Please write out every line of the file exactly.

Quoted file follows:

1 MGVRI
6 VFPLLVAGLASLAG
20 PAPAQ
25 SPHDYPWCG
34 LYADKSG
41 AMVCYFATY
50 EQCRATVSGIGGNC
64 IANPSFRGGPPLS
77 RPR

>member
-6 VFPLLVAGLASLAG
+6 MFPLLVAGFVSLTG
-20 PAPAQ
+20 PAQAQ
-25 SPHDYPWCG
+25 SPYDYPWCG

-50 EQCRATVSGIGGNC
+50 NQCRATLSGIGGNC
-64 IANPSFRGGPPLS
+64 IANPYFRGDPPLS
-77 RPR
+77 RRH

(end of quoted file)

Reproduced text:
1 MGVRI
6 VFPLLVAGLASLAG
20 PAPAQ
25 SPHDYPWCG
34 LYADKSG
41 AMVCYFATY
50 EQCRATVSGIGGNC
64 IANPSFRGGPPLS
77 RPR

>member
-6 VFPLLVAGLASLAG
+6 MFPLLVAGFVSLTG
-20 PAPAQ
+20 PAQAQ
-25 SPHDYPWCG
+25 SPYDYPWCG

-50 EQCRATVSGIGGNC
+50 NQCRATLSGIGGNC
-64 IANPSFRGGPPLS
+64 IANPYFRGDPPLS
-77 RPR
+77 RRH